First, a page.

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Linux Stable Updates Are Dropping The Performance-Pounding STIBP

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  • #11
    It is present in 4.9 tree too as of 4.9.137, should be removed from there too

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    • #12
      Michael I'm no native english, but I feel like this sentence should be edited:

      and thus the performance regressions restored
      Maybe that should read something like:

      and thus the performance regressions removed
      ?

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      • #13
        Originally posted by lucrus View Post
        Michael I'm no native english, but I feel like this sentence should be edited:



        Maybe that should read something like:

        ?
        Maybe just "performance restored", but yeah restoring a regression doesn't sound like a good idea.

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        • #14
          Originally posted by anarki2 View Post

          Heck, Windows 10 runs 5 different distros with the click of a button.
          WSL is Linux in the same way that Wine is Windows. The "distros" you refer to do not include the most fundamental part of a "Linux distro", namely the Linux kernel itself. WSL is simply an attempt of damage control from Microsoft to mitigate the flow of developers choosing Linux as their development environment. It has nothing to do with the famous "love" from Microsoft. That "love" is solely reserved for Linux on servers since it drives profits for their Azure business.

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          • #15
            Originally posted by anarki2 View Post

            It's statements like this because of which the Linux community will never be taken seriously. You guys need to grow out of this fantasy of Gates eating Linux developers' children in the black forest. It's immature, unjustified, and just plain stupid.

            For starters, half the Azure VMs run Linux. .NET and PowerShell run on Linux. SQL Server runs on Linux. VS Code, the most popular development environment according to the latest Stack Overflow survey, runs on Linux. Heck, Windows 10 runs 5 different distros with the click of a button. Microsoft is a platinum (highest level) member of the Linux Foundation. Will you ever realize it's no longer 1995 and Microsoft no longer consists of just Windows and Office?

            Will you?
            Why are you crying like a little bitch? Is this your first year with internet?

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            • #16
              The more I contribute to various open source projects the more I realize the only sane project is the Linux kernel because it has the sanest maintainers. Decisions like this are perfect proof of that.

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              • #17
                Originally posted by Space Heater View Post
                What do you mean? Anyone can read or participate in the public mailing list discussions..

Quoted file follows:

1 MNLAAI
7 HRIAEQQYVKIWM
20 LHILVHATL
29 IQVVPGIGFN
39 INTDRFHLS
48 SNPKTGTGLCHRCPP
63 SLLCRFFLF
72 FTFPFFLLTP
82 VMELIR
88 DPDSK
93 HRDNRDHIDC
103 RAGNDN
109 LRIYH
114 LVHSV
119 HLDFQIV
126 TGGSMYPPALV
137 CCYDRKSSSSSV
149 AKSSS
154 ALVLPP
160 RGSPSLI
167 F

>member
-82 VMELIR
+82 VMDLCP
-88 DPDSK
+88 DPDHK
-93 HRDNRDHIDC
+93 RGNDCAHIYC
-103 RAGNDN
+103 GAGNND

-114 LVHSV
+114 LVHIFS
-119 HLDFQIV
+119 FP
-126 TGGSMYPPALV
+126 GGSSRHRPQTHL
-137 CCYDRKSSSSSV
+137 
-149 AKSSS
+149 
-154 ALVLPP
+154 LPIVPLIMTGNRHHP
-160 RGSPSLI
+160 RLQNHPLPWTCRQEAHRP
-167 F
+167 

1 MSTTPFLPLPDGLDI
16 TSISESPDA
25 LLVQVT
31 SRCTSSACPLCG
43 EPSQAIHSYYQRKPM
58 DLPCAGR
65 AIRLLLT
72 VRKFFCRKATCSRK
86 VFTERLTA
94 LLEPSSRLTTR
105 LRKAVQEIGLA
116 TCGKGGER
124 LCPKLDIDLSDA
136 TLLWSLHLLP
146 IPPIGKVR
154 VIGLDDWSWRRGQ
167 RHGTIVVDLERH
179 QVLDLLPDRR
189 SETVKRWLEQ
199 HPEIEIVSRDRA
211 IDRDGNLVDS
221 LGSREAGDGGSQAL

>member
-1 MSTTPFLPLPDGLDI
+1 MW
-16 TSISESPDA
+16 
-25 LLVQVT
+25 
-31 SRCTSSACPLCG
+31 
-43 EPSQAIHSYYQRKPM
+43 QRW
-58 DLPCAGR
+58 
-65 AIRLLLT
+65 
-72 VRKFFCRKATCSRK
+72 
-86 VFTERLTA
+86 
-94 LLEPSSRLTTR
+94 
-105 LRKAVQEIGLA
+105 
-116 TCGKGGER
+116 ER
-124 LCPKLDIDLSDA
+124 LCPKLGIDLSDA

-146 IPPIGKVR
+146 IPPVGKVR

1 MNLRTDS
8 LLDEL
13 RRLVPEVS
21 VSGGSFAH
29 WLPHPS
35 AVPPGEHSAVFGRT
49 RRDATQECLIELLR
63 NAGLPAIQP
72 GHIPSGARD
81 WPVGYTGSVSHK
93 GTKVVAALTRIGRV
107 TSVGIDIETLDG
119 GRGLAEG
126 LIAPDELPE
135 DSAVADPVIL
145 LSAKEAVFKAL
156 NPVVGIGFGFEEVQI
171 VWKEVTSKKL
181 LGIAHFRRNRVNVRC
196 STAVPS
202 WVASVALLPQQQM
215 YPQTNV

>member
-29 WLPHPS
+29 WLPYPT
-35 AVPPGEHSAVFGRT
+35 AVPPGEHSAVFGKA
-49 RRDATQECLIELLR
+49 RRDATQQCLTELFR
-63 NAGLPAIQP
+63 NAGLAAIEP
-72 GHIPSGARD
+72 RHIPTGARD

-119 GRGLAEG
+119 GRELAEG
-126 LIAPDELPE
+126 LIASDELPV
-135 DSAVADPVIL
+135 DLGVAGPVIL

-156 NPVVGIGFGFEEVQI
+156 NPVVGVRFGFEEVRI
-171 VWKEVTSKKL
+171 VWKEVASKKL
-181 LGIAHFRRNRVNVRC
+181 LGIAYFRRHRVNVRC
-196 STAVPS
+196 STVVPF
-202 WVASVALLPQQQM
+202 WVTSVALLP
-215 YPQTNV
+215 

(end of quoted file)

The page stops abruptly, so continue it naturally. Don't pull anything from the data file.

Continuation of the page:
Not all discussions happen there. There would have been quite a bit of discussion with Intel techs and PMs that we'd never know about. Intel obviously came to the kernel devs with a relatively coherent position, after this internal process.

                Originally posted by Space Heater View Post
                Are you aware that the actual mitigation is to disable hyper threading, and that the STIBP mitigation was not a complete solution? So the very security-conscious users who are using those affected processors would not even consider STIBP.
                Yeah. Except that cloud providers like Amazon don't disable HT. Yeah you can disable it after boot, and as others have said, there is "always" a trade-off between security and performance. The thing is ... most people don't consider themselves *that* security-conscious to constantly track these issues and make drastic changes like disabling HT ... until the point at which they're affected in real-life. Personally I think the default configuration should always be the most secure. If people want to tweak this to remove security and gain performance, that should be an actionable option. But not the other way around.

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                • #18
                  Originally posted by dkasak View Post
                  Personally I think the default configuration should always be the most secure. If people want to tweak this to remove security and gain performance, that should be an actionable option. But not the other way around.
                  Buy a CPU without HT then. It's the "default".

                  Most of the people you speak of (casuals) care more about performance than security anyway.

                  And if Amazon doesn't disable HT then it only shows they also care about performance more. You don't decide what's important for others. If you have a problem with it take it up to Amazon.

                  Next thing you know, you're whining that Amazon uses spectre_v2=off and now you suddenly want to remove that option to force their hand?

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                  • #19
                    Originally posted by tildearrow View Post

                    But not WinForms, which almost every single .NET/C# application I've come across uses. And no, I didn't get Wine or Mono to work with my .NET applications.
                    With mono + mono-basic in Arch Linux I have a VB.NET Winform web client app working (it sends messages to a Tomcat plugin)

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